Natural Baby Life logo (480 x 130)
Can You Bring a Baby To College? (Living on Campus & Going To Classes)

Can You Bring a Baby To College? (Living on Campus & Going To Classes)

Disclosure: Some of our articles contain links to recommended products or services in which we may receive a commission if you make a purchase.

Babies bring so much joy, but they also tend to make everything more challenging. Despite this, many parents are motivated to continue their education, but can you bring a baby to college?

Balancing having a baby with college classes can be a struggle, but it does not preclude students from participating and excelling in college. Title IX offers many protections to pregnant and parenting students, and some institutions offer additional resources like childcare and family housing, but babies are not allowed in standard dorm housing.

Keep reading to learn more about pregnancy and parenting in college, tips for surviving college as a new parent, and resources that are available to pregnant students and students with children.

Can you bring babies to college?

Raising a baby while in college can be incredibly challenging, but it’s not as uncommon as you may think. According to the Institute for Women’s Policy Research (IWPR), 22% of all college undergraduates are parents. Out of these students, 70% are mothers, and 30% are fathers. Over forty percent of these student parents are single mothers.

Though raising a baby while in college is not unheard of, a parent’s college experience may look different than that of a non-parent student. Here are some aspects of college that may be different for students with babies:

  • Housing – Student parents who are living with their babies will not be in the dorms. Some colleges offer family housing to students with children. These residencies are more like apartments and are better suited for family living. Unfortunately, not all colleges have this option, so many student parents are expected to live off-campus.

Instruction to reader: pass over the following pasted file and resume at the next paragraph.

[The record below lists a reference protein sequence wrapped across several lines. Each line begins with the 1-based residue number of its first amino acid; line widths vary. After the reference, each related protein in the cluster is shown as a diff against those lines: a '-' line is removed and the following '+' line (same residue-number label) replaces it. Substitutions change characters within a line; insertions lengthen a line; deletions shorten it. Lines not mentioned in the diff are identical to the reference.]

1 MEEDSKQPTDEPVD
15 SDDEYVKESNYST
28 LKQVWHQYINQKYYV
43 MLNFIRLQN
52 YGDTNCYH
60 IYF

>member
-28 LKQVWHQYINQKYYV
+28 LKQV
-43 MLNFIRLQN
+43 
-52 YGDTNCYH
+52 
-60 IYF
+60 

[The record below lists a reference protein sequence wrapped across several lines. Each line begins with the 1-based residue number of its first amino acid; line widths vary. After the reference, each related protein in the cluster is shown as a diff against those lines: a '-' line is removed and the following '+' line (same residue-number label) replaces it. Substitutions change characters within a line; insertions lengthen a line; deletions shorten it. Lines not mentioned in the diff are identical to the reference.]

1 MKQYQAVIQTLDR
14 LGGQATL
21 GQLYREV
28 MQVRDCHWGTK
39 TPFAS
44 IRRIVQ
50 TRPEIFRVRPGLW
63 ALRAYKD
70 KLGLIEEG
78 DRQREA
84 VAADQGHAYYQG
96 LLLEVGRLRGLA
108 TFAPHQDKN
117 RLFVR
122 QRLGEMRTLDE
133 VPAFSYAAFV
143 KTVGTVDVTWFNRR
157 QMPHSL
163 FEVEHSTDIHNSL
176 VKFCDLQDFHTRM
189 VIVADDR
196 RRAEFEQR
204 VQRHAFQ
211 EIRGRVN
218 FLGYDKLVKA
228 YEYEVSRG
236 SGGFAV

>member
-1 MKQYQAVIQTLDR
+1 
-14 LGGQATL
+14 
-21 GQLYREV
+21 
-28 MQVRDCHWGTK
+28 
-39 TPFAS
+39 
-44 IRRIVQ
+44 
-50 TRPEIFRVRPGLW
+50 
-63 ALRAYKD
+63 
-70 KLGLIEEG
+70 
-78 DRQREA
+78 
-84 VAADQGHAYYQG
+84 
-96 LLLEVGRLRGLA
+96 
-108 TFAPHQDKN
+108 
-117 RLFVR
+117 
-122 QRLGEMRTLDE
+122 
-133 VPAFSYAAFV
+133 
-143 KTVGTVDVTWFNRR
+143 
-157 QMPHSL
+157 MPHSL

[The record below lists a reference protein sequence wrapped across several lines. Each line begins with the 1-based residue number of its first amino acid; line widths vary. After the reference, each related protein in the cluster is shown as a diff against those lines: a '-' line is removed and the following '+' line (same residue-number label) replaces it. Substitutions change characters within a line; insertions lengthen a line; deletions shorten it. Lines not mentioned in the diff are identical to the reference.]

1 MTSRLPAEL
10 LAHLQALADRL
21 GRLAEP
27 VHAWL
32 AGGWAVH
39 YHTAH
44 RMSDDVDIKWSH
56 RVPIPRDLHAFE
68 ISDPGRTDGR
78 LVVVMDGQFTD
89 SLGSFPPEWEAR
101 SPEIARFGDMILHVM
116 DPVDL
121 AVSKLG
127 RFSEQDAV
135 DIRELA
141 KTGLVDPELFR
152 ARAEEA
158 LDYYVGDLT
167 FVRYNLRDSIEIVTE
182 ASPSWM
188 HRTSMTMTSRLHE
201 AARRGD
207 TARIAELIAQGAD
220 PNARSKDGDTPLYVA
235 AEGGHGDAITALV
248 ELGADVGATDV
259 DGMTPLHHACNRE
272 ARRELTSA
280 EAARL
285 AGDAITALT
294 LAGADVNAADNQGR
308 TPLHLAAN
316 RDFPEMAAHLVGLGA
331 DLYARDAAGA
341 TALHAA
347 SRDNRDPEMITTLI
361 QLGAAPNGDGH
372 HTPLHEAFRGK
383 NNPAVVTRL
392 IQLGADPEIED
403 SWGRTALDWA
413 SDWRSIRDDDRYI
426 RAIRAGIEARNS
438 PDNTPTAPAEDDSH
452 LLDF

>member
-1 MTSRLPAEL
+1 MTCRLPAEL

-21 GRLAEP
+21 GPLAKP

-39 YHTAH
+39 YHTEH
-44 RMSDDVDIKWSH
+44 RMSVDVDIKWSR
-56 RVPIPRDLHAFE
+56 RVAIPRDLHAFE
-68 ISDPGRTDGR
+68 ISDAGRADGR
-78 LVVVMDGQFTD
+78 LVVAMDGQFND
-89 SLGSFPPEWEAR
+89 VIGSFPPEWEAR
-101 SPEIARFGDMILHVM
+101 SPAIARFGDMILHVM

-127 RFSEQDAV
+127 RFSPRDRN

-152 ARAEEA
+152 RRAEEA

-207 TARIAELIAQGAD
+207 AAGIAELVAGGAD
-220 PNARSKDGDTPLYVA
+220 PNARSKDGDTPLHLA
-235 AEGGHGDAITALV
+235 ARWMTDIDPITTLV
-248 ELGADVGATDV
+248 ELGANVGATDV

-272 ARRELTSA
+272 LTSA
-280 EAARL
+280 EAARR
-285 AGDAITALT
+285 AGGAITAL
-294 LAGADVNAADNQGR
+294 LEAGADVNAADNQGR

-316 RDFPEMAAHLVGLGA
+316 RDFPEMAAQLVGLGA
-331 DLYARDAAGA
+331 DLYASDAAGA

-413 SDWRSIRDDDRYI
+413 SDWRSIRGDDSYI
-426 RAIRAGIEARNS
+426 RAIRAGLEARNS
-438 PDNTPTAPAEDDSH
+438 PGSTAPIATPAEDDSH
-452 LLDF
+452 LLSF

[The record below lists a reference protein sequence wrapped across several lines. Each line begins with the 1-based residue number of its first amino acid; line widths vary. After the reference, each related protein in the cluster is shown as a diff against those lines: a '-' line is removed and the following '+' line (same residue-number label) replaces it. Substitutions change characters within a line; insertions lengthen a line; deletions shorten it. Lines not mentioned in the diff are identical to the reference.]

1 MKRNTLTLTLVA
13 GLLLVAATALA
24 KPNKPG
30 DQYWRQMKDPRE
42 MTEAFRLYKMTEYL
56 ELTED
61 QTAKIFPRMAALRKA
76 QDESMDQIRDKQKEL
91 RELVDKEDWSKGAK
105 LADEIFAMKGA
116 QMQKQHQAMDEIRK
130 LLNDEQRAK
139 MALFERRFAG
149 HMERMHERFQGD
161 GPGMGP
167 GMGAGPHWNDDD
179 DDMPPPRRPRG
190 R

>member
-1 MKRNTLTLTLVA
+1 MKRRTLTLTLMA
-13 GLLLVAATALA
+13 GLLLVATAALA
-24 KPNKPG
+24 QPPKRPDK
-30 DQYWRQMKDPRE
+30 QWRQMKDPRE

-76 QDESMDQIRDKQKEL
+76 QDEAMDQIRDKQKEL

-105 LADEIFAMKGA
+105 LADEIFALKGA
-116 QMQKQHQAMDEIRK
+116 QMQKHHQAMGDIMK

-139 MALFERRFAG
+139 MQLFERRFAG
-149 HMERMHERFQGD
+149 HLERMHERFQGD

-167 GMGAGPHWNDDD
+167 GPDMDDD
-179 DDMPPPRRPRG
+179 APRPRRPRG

• Need for childcare – A large concern for students with little ones is childcare, which can be difficult to arrange and expensive. According to Child Trends, four-year colleges are most likely to provide on-campus childcare with 49% offering this service. Thirty-eight percent of two-year colleges offer on-site childcare. Less than one percent of for-profit colleges have childcare available.
  • Scheduling – Students with babies have less free time and typically need to adhere to a tighter schedule. When signing up for classes, most parents need to consider their little one’s childcare availability, feeding sessions, and nap schedule. Some students may opt to take online courses which provide more flexibility. Going to school part-time may also be a good option for busy parents.
  • Balancing school and family – Though all students have lives outside of class, parenting is especially demanding. Students with babies often have difficulty finding time for their schoolwork and balancing their many responsibilities.

Is it hard to go to college with a baby?

Being a college student requires a lot of energy, focus, and hard work, but so does being a parent. Going to college while you have a baby is extremely hard, but it is possible.

Here are some tips for balancing parenthood and schoolwork:

  • Select a college or university that offers resources and support for student parents. Check out the Accredited Schools Online list of The Most Parenting-Friendly Colleges by State.  
  • Take online or hybrid classes. These classes allow you to work around your little one’s schedule and may eliminate the need to commute.